The Keystone XL Pipeline and its Controversies
September 8, 2011 § Leave a comment
On August 20th, 2011, the staged protest to the Keystone XL pipeline project began. It was a two-week long protest, which consisted of a peaceful sit-in in front of the White House and eventually led to over 1,200 arrests. By its end on September 3rd, although Obama had taken no action to renounce support for the pipeline, people were still feeling that a movement had been set in motion, that an energy had been ignited that showed the real force and opposition to the issue at hand.
However Obama’s administration seems to be dangerously close to approving the plans. The Keystone Pipeline System, which was originally proposed in 2008, has already been built in Canada and runs from North Dakota straight south to Nebraska and then west to a refinery in Illinois. In 2010, an extension of the pipeline to a refinery in Oklahoma was approved and completed. Now, the argument is over the proposal to create a new pipeline (The Keystone Gulf Coast Expansion Project) that will directly connect the “Athabasca Oil Sands” Canadian source to Oklahoma’s refinery and move it further south to Texas. It is the construction of this 1,660-mile pipeline that thousands of protestors have opposed in the last couple weeks.
For a map of the current pipeline and proposed expansion, click here.
What’s so bad about the pipeline? If one already exists, what’s wrong with extending it? There are many reasons to oppose the XL extension, and here are just a few:
1) For environmental reasons, this pipeline would run through crucial ecosystems and wetlands that would subsequently harm populations of many birds and animals native to the area.
2) Furthermore, the pipeline not only endangers the flora and fauna that live in these regions, but it runs right through the Ogallala Aquifer, one of the largest freshwater reserves in the world. This aquifer currently provides fresh water for 8 states and clean drinking water for 2 million U.S. residents. If there were to be a spill from the pipes into the aquifer, it could have disastrous results, not only depriving 2 million people of drinking water, but ruining the productivity of farms and other agricultural resources as well.
3) Besides the direct effect it has on our citizens and ecosystems, the pipeline will negatively impact the environment. The environmental ministry in Canada released a report showing that if the pipeline project were to be completed, Canada would double its current level of tar sands production within the next ten years. This would require cutting down 740,000 acres of boreal forest, which is an important habitat as well as a vital carbon sink.
4) Furthermore, because the process to extract oil from the tar sands is rather complicated, greenhouse gas emissions from the process of extraction would rise by almost one third by 2020 (from 2005 levels). Canada, which pledged at the 2009 Copenhagen conference to reduce its greenhouse has emissions, may not be able to achieve its goal if it continues with a project that requires such a rise in emissions.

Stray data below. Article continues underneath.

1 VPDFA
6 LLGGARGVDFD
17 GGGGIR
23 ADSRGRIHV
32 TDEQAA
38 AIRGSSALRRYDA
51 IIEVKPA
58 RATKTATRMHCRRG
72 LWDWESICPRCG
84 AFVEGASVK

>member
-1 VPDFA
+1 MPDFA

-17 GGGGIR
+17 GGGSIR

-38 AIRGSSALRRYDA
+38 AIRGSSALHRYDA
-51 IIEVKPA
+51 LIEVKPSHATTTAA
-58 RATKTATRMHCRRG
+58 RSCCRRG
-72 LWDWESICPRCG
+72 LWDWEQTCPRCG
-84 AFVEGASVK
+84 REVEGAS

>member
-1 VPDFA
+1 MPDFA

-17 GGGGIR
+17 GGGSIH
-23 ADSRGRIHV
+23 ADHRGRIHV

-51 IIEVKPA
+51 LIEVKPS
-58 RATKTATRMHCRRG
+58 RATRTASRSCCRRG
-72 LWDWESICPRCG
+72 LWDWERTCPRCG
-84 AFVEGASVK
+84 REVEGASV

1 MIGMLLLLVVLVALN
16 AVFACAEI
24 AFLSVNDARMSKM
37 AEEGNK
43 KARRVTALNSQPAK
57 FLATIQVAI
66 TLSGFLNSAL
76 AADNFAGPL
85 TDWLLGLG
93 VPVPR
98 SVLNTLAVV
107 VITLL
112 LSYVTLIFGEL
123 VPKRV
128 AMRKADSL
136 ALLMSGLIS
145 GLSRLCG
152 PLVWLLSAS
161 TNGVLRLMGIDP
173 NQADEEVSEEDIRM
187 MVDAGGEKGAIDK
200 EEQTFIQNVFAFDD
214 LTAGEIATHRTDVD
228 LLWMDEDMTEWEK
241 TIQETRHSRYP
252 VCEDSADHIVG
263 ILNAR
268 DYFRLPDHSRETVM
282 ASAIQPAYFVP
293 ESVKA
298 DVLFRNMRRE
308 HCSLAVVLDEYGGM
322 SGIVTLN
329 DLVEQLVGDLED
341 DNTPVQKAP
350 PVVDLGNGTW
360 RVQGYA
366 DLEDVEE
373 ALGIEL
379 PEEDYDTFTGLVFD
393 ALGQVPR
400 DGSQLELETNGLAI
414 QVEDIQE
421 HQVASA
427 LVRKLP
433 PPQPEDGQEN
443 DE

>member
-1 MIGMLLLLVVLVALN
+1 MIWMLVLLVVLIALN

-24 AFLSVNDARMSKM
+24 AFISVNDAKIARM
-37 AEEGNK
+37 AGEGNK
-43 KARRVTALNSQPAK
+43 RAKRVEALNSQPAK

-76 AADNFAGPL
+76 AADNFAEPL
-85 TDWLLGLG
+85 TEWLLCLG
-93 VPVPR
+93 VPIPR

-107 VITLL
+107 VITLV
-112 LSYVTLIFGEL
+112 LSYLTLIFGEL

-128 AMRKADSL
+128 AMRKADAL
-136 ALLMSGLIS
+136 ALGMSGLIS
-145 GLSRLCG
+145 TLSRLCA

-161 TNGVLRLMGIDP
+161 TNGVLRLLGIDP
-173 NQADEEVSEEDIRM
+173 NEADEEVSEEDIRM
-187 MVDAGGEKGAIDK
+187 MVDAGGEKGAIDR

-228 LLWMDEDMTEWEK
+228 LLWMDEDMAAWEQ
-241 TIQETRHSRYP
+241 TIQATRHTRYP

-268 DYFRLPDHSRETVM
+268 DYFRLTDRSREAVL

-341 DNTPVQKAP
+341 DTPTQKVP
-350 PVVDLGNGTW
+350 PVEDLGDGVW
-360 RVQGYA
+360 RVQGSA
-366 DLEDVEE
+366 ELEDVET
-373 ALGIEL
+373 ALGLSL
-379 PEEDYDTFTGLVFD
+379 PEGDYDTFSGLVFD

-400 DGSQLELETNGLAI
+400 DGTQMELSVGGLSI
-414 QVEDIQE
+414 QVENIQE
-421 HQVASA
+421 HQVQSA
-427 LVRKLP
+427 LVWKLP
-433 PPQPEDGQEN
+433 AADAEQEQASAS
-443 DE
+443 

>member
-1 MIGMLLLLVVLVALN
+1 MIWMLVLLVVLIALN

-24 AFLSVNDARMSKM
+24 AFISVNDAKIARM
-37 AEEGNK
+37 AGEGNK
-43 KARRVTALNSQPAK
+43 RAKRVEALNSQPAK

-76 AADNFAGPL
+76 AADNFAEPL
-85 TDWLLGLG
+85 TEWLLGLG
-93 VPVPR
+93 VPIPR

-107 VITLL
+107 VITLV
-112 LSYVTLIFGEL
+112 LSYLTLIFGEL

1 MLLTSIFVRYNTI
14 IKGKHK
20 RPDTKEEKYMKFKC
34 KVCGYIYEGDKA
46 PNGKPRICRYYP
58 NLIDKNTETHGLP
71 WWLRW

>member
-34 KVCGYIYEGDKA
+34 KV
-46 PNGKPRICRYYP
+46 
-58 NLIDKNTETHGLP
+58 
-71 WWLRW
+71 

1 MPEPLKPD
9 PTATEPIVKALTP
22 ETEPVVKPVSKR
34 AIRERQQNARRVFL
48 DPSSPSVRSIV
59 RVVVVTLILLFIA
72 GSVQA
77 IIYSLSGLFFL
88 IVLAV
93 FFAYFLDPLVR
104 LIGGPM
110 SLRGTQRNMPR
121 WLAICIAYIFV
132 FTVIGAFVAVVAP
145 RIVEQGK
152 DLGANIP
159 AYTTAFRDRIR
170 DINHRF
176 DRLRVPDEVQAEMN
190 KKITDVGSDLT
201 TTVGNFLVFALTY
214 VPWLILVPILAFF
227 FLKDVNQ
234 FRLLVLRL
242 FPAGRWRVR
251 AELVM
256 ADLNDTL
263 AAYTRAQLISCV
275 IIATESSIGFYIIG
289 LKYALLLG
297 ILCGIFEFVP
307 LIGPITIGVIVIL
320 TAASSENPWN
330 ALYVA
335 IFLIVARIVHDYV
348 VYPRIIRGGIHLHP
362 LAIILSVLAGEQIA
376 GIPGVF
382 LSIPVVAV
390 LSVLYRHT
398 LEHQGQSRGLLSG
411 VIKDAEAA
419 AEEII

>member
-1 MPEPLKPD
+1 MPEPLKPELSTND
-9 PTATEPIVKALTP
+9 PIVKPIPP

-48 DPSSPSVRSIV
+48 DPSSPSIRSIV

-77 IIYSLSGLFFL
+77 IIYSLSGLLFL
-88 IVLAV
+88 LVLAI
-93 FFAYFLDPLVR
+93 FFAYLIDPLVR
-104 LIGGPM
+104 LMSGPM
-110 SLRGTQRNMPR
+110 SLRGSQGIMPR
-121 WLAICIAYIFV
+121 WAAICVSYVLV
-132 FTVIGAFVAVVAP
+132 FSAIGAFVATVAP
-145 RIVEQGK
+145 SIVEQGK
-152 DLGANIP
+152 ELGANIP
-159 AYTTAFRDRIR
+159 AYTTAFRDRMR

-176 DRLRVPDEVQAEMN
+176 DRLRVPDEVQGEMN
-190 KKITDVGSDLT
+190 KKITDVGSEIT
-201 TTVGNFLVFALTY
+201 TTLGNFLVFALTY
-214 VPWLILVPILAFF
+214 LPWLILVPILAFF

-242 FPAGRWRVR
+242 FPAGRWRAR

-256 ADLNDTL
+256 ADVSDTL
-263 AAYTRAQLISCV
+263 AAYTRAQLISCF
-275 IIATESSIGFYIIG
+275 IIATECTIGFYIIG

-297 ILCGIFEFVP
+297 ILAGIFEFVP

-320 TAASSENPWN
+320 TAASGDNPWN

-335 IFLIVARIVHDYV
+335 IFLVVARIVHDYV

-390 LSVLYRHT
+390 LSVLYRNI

According to the U.S. State Department, the reasons for approving the plans seem good–the pipeline will create 20,000 American jobs, it will reduce our dependence on foreign oil, and environmental evaluations of the plans reveal that there is little risk of a spill or any environmental harm.
However all this is untrue.
The first part of the project negligibly boosted American employment. The construction of the pipes through South Dakota, for example, only dedicated 11% of the available jobs to American citizens, and even then, the jobs were minimal and part-time.
Additionally, this pipeline will not reduce our dependence on foreign oil. Rather we will sell the refined oil we produce to Europe and Latin America. Only a very small portion of our oil will be going to our own citizens.
And lastly, the evaluations that were done to determine the viability and safety of the projects have all been flawed. TransCanada, who originally proposed and carried out the pipeline, estimated that a spill might happen once in the first seven years. So far, within the first year, there have been a total of TWELVE spills (for an interesting infographic about the Keystone XL project and the problems it’s already causing, click here). Apparently, the steel that TransCanada has been using to construct the pipes is of inferior quality and unable to sustain all the use it has undergone. If this is already the case, how is the steel supposed to hold a doubling of oil transported within the next decade?
The Environmental Protection Agency, NASA and many other environmental organizations agree that this project would be a disaster for the environment, so why aren’t their voices being heard?
To learn more about the issue and to do what you can to help, click here.